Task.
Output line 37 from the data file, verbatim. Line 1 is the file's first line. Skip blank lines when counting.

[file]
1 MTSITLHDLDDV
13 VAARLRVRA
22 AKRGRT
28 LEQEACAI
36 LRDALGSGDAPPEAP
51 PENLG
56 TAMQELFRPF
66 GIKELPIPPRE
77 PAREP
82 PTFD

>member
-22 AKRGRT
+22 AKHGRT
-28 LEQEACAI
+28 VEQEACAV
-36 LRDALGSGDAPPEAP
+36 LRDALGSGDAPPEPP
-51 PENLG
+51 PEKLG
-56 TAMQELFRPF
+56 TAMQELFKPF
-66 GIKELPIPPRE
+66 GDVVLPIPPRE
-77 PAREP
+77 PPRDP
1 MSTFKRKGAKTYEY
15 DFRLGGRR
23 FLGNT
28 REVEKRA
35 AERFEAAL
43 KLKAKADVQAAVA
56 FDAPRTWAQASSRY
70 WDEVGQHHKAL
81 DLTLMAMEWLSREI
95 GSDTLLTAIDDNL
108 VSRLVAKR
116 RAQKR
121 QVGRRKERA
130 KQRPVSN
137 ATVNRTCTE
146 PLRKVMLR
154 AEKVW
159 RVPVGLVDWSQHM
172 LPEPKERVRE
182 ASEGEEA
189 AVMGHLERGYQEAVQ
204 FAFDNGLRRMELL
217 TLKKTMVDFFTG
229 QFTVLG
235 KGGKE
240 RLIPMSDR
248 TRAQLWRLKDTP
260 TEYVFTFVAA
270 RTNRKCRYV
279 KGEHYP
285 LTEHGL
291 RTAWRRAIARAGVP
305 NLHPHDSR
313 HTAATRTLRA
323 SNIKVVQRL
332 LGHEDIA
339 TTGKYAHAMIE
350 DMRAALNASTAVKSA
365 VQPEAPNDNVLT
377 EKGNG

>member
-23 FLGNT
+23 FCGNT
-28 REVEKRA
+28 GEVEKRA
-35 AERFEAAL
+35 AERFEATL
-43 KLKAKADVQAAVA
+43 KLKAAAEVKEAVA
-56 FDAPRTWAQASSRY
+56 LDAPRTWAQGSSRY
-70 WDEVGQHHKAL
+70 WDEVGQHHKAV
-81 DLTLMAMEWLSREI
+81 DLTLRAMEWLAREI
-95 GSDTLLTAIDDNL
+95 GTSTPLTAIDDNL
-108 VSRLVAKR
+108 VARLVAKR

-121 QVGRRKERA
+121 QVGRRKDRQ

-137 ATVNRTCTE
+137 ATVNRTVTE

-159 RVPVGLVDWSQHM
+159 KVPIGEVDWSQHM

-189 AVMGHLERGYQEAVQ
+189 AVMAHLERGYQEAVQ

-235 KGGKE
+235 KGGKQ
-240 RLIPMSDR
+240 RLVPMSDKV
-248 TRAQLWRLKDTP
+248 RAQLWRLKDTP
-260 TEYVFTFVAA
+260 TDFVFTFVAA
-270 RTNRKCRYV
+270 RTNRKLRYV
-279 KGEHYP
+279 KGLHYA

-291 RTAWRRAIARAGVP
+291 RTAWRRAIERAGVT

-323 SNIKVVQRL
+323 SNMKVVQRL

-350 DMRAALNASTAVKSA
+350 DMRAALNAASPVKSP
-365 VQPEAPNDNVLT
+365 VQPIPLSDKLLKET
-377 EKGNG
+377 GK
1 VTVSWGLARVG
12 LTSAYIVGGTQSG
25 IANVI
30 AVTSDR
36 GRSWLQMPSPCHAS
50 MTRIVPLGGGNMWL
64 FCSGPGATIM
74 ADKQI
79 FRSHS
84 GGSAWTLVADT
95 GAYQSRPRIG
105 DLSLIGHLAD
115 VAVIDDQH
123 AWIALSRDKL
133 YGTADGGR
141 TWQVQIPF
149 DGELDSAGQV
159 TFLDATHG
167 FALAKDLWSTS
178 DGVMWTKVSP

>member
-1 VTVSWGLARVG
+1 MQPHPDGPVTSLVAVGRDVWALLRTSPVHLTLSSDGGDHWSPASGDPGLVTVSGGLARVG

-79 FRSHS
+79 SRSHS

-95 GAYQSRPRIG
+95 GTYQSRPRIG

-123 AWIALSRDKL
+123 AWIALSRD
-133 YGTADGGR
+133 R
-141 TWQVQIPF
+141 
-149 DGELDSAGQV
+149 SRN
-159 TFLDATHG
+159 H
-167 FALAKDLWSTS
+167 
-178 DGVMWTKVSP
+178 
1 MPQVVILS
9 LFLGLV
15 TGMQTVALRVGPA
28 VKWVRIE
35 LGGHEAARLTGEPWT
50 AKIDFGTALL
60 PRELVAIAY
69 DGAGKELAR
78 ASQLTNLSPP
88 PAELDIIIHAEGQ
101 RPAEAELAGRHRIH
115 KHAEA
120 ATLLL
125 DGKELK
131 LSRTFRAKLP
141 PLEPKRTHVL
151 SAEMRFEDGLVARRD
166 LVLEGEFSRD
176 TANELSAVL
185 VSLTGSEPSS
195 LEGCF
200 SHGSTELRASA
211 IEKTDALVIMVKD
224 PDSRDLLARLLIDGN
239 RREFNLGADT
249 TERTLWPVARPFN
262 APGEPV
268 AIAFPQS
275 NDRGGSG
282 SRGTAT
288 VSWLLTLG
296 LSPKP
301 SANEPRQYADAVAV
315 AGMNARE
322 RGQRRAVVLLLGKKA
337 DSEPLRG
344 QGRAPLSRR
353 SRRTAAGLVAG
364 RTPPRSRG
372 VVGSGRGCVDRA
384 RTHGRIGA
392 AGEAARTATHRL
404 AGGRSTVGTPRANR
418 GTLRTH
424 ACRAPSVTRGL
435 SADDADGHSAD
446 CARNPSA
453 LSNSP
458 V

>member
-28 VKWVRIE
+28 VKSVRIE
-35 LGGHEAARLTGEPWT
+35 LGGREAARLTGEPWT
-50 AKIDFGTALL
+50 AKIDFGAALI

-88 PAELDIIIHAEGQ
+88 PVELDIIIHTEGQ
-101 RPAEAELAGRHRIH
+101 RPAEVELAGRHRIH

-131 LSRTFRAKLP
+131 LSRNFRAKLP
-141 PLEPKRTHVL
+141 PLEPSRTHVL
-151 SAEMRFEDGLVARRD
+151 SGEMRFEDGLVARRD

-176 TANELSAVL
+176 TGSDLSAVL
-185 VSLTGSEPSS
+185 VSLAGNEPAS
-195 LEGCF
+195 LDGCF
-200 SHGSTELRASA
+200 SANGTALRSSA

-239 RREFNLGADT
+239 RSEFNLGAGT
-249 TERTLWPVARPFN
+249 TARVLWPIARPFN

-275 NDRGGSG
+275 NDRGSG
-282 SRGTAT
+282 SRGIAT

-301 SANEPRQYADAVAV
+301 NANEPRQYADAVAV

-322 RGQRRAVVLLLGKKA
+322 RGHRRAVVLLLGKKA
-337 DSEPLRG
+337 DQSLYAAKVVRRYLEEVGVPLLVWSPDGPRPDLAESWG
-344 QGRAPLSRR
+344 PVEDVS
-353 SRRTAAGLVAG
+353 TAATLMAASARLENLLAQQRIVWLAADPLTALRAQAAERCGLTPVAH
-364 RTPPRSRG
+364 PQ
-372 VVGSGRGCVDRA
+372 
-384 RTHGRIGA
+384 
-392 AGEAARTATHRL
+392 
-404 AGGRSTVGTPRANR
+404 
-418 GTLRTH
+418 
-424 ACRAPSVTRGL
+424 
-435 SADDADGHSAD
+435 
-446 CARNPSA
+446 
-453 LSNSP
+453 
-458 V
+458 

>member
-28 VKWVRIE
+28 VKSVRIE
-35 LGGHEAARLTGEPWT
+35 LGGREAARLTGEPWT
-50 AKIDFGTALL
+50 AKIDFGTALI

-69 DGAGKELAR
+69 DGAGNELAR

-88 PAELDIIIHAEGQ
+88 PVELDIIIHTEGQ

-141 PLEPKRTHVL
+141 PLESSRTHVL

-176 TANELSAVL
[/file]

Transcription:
116 RAQKR